As yet another measure of their success, Animal Rights terrorists in the UK can point to the inability of Huntingdon Life Sciences to find an auditor to prepare their accounts so that they may be filed, as required by UK law. The English government is making allowances:
Huntingdon Life Sciences, the animal testing laboratories whose auditor resigned after becoming the target of animal rights activists, has been told that it does not have to file accounts in the UK until the Government passes legislation to protect the identity of its advisers.
HLS has not filed accounts since 2003 under a series of rolling exemptions granted by the Department of Trade and Industry. But a DTI spokesman said last week that circumstances were unlikely to change until legislation was introduced that would give auditors anonymity where a security risk existed.
The Government hopes to include the relevant measures in the Companies Bill, but that might not become law until the end of next year.
"The Government is fully aware of this issue and is considering how best to resolve it," the DTI spokesman said.
It's hard to know, but it looks like the government is getting the message: the tertiary targeting techniques used by AR terrorists are effective. Better late than never.
The Cambridgeshire company does its banking with the Bank of England, and its insurance is handled by the DTI, because commercial firms dare not do business with it. However, the company is unable to obtain an audit in the UK as this would reveal the auditor's identity when the accounts were published at Companies House.
The company's former auditor, Deloitte, resigned in 2003 after its offices around the world were targeted by animal rights activists.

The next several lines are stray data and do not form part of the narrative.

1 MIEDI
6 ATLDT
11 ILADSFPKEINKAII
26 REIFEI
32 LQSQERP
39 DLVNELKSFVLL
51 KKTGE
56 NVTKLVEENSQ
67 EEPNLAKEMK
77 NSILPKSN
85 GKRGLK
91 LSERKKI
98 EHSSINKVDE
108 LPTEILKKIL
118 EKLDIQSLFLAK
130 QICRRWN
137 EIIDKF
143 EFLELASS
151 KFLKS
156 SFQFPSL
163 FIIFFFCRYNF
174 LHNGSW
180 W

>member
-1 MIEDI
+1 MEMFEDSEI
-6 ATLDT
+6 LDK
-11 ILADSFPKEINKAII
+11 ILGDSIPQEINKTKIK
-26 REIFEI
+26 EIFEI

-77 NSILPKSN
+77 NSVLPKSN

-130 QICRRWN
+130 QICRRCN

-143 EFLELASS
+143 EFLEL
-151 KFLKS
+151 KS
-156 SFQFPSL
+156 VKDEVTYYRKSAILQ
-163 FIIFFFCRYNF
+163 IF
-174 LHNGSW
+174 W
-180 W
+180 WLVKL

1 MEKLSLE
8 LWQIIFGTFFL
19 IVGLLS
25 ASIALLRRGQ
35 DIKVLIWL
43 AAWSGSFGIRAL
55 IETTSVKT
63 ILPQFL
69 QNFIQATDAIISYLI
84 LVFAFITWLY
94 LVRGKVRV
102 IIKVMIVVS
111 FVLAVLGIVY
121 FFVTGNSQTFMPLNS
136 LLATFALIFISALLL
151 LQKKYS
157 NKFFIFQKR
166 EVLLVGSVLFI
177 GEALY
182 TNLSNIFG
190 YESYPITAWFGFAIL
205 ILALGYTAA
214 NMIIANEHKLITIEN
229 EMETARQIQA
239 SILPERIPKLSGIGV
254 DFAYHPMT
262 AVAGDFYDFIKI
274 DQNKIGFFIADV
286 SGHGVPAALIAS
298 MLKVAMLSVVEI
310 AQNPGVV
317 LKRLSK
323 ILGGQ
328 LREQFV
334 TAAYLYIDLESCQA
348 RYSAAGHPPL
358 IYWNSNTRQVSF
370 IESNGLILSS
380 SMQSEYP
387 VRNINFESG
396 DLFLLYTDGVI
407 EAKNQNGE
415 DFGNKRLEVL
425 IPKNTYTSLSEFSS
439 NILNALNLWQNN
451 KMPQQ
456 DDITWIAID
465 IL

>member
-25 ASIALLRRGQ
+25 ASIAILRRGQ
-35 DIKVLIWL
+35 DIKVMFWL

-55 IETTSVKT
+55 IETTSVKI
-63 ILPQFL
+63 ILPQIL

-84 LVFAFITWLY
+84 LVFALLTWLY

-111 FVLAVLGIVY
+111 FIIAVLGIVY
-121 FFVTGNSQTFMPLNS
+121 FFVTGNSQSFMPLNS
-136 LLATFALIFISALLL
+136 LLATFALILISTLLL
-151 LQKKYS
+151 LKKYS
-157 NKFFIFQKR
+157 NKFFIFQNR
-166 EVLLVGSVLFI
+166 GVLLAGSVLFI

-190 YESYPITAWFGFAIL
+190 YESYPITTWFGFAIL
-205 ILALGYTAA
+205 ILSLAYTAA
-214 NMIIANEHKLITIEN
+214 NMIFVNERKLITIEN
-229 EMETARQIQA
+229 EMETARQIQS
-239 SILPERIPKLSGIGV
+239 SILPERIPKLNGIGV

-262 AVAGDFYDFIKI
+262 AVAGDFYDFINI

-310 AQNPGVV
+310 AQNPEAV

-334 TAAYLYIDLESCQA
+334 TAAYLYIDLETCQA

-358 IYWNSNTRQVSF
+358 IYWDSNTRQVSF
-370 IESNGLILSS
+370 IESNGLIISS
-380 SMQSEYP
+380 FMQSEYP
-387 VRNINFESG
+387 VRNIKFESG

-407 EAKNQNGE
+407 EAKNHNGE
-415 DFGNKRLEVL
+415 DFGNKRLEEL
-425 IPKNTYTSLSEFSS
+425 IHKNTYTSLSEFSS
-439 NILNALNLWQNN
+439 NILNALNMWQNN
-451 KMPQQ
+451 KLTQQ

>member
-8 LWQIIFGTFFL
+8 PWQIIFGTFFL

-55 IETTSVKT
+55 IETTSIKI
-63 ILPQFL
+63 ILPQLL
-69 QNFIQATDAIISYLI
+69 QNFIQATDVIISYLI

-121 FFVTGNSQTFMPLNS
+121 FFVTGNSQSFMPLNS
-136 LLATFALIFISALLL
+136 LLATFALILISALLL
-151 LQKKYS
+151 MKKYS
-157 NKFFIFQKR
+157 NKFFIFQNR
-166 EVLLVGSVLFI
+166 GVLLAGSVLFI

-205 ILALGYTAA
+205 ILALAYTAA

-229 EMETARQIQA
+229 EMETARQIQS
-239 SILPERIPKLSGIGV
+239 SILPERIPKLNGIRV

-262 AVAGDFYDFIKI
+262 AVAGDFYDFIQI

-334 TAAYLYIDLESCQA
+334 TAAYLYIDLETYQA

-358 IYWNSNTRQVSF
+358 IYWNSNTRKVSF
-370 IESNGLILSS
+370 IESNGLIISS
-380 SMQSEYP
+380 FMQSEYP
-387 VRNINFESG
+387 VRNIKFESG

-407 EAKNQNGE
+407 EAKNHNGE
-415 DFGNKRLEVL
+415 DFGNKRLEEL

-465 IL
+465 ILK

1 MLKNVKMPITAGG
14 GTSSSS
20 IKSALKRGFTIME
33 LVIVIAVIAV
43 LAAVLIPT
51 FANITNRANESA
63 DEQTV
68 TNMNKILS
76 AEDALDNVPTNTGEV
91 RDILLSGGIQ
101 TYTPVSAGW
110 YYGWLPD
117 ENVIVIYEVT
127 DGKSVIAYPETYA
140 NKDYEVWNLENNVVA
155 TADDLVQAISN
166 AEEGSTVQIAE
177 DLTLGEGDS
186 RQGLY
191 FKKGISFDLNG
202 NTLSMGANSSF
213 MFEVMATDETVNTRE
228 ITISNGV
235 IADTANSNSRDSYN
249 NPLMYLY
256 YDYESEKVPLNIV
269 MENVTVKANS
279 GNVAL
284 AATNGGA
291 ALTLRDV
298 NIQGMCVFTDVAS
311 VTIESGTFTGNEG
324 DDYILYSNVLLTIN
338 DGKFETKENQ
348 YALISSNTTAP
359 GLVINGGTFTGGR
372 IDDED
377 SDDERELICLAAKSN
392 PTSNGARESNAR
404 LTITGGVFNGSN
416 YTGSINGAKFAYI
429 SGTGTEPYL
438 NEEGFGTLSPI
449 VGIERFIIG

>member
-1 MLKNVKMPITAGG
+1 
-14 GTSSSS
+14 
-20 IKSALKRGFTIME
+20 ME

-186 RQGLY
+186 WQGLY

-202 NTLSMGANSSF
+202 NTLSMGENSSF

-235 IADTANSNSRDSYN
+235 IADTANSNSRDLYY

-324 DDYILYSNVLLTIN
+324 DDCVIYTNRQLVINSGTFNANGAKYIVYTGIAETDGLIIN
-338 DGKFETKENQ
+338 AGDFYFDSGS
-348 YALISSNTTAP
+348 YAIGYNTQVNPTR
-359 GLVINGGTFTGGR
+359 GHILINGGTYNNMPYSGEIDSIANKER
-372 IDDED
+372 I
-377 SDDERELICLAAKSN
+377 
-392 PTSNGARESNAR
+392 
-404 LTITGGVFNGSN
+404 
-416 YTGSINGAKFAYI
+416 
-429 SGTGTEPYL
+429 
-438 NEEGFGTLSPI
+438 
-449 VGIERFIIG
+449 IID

As I say . . . tertiary targeting is very effective.
HLS is audited in the US, but this is unacceptable in Britain because the audit firm involved is not UK registered.
An HLS spokesman said: "We are in a situation where anything that could be done to normalise our business practices would be welcome."
Measures proposed for the Companies Bill would exempt auditors from the obligation of signing off accounts and revealing their identities if they would be in danger from extremists.
But accountants believe the measures will not be adequate. Peter Wyman, a partner at PricewaterhouseCoopers, said: "There are inevitably large numbers of people at the audit firm who know the identity of the client and it only takes one of those to blow the whistle." [My emphasis . . . ed]
For the government to "get the message" is one thing, for them to do "something" is a second thing, and for that "something" to be effective is a third thing.
In this case, the government "got the message," and have done something. But I doubt it will be effective.
In my view, passing a law allowing a company to audit HLS anonymously won't make much difference. The fear of any auditor being "outted" by an employee, for whatever reason, renders the law an exercise in frustration: no auditing firm can count on remaining anonymous, and so no accounting firm is likely to audit HLS.
This tertiary targeting tactic is so very effective that it's just a matter of time before other terrorist groups, domestic and foreign, pick it up and use it for their own cause, be it environmental or "other."
Beyond this, there's always the worry about ideologically-distinct terrorist groups combining resources according to the concept that the "enemy of my enemy is my friend."
Still, there is no question that the British government recognizes tertiary targeting as the grave threat it is, not just to HLS but to all aspects of British life (political, social, cultural and economic), and are trying to counter it.
That's a good first step — and I have no doubt that if the legislation fails in its goal for HLS to find an auditor, the government will take other steps.
The British government seems to have seen the dots and begun connecting them, and I don't think they'll let AR thugs drive HLS out of business if they can possibly help it.
Thanks to "a source."